Obese Men With Benign Biopsy at High Risk for Prostate Cancer
- Data on obesity and prostate cancer conflict.
- Precancerous lesions were more common in benign biopsy specimens from obese men.
- After benign biopsy, obese men at higher risk for future prostate cancer.
PHILADELPHIA — Obese men were more likely to have precancerous lesions detected in their benign prostate biopsies compared with nonobese men and were at a greater risk for subsequently developing prostate cancer, according to data published in Cancer Epidemiology, Biomarkers & Prevention, a journal of the American Association for Cancer Research.
“Our study is focused on a large group of men who have had a prostate biopsy that is benign but are still at a very high risk for prostate cancer,” said Andrew Rundle, Dr.P.H., associate professor of epidemiology at Columbia University Mailman School of Public Health in New York, N.Y. “Studies conducted in the past have attempted to determine if there are subpopulations of men diagnosed with benign conditions that may be at a greater risk for developing prostate cancer. This is one of the first studies to assess the association between obesity and precancerous abnormalities.”
Rundle and his colleagues investigated the association between obesity and future prostate cancer incidence within a cohort of 6,692 men at the Henry Ford Health System who were followed for 14 years after a biopsy or transurethral resection of the prostate with benign findings. The investigation was part of a larger study of environmentally-induced tissue biomarkers for prostate cancer funded through a research grant awarded by the National Institutes of Health to Benjamin Rybicki, Ph.D., a research scientist at the Henry Ford Health System and the senior co-author of the study.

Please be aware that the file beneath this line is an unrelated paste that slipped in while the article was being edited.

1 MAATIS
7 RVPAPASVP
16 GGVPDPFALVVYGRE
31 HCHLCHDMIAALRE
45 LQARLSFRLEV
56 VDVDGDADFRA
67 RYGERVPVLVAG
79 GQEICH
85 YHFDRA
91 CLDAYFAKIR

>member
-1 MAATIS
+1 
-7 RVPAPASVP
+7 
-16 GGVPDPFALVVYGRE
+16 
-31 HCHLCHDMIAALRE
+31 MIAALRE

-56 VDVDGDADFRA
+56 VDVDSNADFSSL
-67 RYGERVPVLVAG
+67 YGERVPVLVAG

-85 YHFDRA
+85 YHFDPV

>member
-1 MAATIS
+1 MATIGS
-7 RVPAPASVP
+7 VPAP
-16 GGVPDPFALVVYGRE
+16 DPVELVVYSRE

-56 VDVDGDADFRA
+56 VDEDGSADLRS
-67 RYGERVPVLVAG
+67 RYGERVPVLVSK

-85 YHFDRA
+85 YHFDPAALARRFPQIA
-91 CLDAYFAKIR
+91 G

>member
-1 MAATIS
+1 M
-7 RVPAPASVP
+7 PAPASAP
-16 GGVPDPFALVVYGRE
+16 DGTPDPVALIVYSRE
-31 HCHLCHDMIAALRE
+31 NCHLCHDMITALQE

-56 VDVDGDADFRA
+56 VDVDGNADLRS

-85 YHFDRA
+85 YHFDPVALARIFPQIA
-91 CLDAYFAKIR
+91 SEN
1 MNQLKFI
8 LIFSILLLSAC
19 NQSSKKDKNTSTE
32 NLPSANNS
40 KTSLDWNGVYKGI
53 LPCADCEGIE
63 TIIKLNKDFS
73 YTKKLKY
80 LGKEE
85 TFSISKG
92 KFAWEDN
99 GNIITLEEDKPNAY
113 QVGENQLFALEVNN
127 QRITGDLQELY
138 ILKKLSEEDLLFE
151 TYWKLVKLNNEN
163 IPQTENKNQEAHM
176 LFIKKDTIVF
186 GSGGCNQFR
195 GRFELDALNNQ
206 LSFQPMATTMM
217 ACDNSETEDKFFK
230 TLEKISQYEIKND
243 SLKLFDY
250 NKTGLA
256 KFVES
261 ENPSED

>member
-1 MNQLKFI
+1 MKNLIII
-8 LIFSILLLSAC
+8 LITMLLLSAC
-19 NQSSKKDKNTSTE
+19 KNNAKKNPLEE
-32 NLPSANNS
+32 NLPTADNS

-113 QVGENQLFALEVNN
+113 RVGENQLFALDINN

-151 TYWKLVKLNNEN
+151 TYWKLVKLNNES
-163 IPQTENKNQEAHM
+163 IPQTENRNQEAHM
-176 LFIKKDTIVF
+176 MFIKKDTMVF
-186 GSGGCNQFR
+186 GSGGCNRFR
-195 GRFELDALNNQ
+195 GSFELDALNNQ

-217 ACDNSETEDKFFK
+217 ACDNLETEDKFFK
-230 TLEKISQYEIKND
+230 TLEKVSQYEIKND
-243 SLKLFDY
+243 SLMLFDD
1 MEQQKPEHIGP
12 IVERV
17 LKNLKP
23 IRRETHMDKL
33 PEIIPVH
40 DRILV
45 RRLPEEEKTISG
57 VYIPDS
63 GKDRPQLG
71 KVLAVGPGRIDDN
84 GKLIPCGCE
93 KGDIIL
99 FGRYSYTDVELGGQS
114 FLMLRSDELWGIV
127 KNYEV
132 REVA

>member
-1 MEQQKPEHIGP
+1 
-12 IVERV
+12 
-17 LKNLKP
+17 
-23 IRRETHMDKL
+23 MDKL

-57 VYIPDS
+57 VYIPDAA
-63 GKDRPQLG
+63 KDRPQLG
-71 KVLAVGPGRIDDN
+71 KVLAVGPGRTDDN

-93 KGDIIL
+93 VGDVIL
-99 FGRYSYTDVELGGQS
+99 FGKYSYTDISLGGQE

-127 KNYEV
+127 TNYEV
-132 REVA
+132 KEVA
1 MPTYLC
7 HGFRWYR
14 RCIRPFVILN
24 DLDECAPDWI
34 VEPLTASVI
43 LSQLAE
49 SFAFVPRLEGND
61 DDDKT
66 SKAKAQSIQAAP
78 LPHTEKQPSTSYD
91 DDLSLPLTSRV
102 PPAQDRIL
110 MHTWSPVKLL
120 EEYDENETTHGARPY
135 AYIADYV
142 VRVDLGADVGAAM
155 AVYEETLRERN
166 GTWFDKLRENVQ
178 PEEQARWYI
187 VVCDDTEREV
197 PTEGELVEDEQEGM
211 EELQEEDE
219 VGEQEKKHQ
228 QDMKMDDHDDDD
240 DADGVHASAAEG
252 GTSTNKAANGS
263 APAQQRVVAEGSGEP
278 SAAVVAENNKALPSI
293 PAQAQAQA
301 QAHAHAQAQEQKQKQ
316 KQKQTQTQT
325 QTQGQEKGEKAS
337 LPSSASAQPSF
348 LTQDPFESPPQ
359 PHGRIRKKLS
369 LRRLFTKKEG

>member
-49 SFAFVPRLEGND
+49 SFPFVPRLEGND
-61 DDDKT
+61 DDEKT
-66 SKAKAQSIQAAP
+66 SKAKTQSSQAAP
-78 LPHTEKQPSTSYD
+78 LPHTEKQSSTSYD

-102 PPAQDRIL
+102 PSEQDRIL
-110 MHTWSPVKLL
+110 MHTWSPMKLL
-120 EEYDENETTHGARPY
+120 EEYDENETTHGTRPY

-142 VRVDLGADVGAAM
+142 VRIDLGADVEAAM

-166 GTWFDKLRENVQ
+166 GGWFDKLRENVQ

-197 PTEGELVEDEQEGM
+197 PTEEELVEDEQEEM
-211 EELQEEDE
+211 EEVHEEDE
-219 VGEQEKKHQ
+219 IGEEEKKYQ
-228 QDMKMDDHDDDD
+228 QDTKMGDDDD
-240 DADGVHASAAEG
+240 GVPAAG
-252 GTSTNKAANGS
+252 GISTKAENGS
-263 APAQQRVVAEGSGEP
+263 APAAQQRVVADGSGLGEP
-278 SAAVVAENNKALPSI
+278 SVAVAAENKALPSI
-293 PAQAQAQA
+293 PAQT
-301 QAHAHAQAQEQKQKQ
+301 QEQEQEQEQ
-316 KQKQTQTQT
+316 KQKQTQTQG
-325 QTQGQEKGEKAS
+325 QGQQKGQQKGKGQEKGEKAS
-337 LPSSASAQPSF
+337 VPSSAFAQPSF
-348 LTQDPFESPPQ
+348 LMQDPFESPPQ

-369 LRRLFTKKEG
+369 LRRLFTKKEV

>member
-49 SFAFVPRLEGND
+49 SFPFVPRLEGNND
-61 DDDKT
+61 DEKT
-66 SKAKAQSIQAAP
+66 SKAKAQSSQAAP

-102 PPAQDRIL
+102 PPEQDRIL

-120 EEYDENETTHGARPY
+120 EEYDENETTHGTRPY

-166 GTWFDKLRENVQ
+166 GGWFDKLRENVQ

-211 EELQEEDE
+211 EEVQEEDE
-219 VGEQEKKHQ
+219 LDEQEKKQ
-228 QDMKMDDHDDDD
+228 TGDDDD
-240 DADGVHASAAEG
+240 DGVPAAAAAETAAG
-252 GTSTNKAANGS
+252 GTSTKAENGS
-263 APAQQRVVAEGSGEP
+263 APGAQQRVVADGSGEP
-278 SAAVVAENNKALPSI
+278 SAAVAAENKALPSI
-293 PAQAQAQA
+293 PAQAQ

The researchers conducted a case-control study among 494 of these patients and 494 matched controls; they found precancerous abnormalities in 11 percent of the patients’ benign specimens. These abnormalities were significantly associated with obesity at the time of the procedure, according to Rundle.
After accounting for several variables, including family history of prostate cancer, prostate-specific antigen (PSA) levels during the initial procedure, and the number of PSA tests and digital rectal exams during follow-up, the researchers found that obesity at the time of the initial procedure was associated with a 57 percent increased incidence of prostate cancer during follow-up.
Rundle noted, however, that this association was only apparent for tumors occurring earlier in the follow-up period. “We don’t absolutely know what the true biology is,” said Rundle. “In some ways, this reflects the association between the body size and larger prostate size, which is thought to reduce the sensitivity of the needle biopsy. It is possible that the tumors missed by initial biopsy grew and were detected in a follow-up biopsy.”
The association observed between body size and prostate cancer risk is larger than that seen in prior studies, according to Rundle. He attributed the differences to the variables of the cohort, which was composed of men at high risk for prostate cancer. In addition, since these high-risk men were members of the Henry Ford Medical System, they underwent increased medical surveillance, which included repeated biopsy and regular PSA screening.
“We need some guidance on when or for whom a full follow-up is required,” said Rundle. “Obesity should be considered a factor for more intensive follow-up after a benign prostate biopsy.”